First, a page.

I thought of that mosquito bite I had on my arm (we used to think you could contract the virus from the bite of a mosquito since it transmitted blood from one individual to another)… I thought of the kisses I had given (no one was absolutely sure back then if you could contract HIV from a kiss, but we were all told that it was transmitted through body fluids)… Then I recalled a public service announcement I heard over the radio or saw on television. It said something to the effect that where HIV is concerned, you should not only be leery of the person you are intimate with, (especially if you do not know their sexual history and you did not use a condom), but you should consider the fact that your partner may have been intimate with others before you (who did not use a condom and may have the virus), who in turn may have been intimate with others (who did not use a condom and may have the virus), who in turn may have been intimate with others (who did not use a condom and may have the virus), who in turn may have passed the virus from person-to-person, without even knowing it. My eyes opened wider and I thought, “my God, based on that rationale, I must have been intimate with hundreds [if not thousands] of people and that makes me a definite candidate for contracting the virus.

I thought of my girlfriend who was not HIV positive. What if I had infected her? What could I possibly say to her parents, her siblings? What would I tell my parents, my family? Who is going to acknowledge having passed the virus to the other? And at this stage, do you blame each other or point fingers or simply seek medical intervention? I thought of all the people I knew who had been infected and had passed away so quickly (remember, this was in the late 80s and early 90s and people were dropping dead like flies all around us). Was this going to be the same manner in which I was going to kick the bucket? What a bummer, I thought. I could not die like this. I recall an adage I had heard in church many times before and tried to hold fast to my faith for dear life… “I ain’t gonna die yet ‘cause God ain’t done with me,” or words to that effect…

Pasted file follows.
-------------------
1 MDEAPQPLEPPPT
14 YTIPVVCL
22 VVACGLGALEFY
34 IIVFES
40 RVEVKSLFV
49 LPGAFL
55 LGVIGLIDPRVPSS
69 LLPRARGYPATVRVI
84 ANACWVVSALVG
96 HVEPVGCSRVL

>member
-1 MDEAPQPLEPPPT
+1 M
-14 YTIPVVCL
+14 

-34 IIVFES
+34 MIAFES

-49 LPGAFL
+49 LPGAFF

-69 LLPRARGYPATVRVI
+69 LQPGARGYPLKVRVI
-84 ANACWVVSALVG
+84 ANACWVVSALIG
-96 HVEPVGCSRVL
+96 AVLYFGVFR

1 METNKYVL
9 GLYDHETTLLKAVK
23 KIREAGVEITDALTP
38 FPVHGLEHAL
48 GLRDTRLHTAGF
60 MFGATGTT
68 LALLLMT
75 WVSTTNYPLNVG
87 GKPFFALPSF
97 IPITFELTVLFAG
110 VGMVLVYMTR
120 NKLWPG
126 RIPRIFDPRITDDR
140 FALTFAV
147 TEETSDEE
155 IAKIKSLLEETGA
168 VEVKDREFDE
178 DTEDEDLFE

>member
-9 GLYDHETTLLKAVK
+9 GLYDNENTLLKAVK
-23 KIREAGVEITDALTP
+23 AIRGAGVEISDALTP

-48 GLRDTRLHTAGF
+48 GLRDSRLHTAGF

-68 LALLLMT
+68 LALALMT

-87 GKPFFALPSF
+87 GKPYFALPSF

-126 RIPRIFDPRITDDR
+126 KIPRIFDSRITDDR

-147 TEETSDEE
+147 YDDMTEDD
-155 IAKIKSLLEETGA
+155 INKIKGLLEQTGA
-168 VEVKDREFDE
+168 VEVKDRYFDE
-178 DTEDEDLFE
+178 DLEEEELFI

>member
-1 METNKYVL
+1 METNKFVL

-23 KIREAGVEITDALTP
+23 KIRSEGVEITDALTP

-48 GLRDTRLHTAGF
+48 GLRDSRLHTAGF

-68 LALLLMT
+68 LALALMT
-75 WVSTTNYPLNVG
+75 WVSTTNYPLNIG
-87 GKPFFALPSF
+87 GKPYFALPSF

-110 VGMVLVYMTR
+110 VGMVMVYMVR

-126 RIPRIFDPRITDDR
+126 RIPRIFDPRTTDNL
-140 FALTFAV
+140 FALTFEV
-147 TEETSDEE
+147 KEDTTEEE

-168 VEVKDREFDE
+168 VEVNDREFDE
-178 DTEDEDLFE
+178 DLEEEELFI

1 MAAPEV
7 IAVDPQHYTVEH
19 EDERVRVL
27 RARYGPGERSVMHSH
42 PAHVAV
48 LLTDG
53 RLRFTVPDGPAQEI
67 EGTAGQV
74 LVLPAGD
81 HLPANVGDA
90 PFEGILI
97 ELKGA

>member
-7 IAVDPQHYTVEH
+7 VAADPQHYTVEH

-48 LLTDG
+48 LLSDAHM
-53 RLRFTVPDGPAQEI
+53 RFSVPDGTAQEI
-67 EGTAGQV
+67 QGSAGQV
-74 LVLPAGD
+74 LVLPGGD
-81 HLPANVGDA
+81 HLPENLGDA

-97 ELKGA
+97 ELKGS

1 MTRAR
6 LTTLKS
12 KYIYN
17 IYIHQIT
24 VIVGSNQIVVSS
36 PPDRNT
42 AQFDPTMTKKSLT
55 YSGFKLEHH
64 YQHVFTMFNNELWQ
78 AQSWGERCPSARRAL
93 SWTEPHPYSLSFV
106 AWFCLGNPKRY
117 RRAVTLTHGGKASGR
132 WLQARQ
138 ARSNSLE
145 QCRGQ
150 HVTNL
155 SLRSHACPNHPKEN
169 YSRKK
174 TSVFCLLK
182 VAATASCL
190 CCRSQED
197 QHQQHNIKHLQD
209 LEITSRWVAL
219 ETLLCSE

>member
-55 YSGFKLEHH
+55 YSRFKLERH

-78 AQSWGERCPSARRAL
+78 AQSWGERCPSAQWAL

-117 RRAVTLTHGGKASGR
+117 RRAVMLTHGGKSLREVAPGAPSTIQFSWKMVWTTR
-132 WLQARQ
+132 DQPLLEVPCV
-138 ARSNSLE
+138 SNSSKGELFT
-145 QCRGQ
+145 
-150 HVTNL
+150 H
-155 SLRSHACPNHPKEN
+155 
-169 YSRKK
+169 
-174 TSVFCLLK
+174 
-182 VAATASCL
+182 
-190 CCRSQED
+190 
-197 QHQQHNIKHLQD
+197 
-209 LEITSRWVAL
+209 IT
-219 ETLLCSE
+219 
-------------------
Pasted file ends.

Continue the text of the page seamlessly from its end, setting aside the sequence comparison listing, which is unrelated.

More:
I recall pulling up across the street from the clinic. My legs wobbled as I walked toward the clinic’s entrance. It was as though they were expecting me when I walked through the white swinging doors. When my name was called, I was ushered into a room. It was the same room I had seen those other patients come out of when I visited the clinic the first time. The male social worker excused himself but returned a few seconds later with a female social worker. The door shut behind them as they sat in metal folding chairs before me. The male social worker spoke while his colleague listened. “This is a condom”, he said. “This is how you put it on. Blah, blah, blah”, as he proceeded to demonstrate over a plastic banana. I must confess – I was completely oblivious to everything going on around me. I was not listening nor was I interested in anything that was being said. All I wanted to know was if I was going to live or die!

Their rehearsed speech seemed to go on for eternity when in truth it only lasted about ten minutes. I could take it no more. I stood up, turned toward the speaker and said… “look, with all due respect, I appreciate your speech, but I will walk out of here right now if you don’t give me my test results! I can’t take this torturous wait any longer!”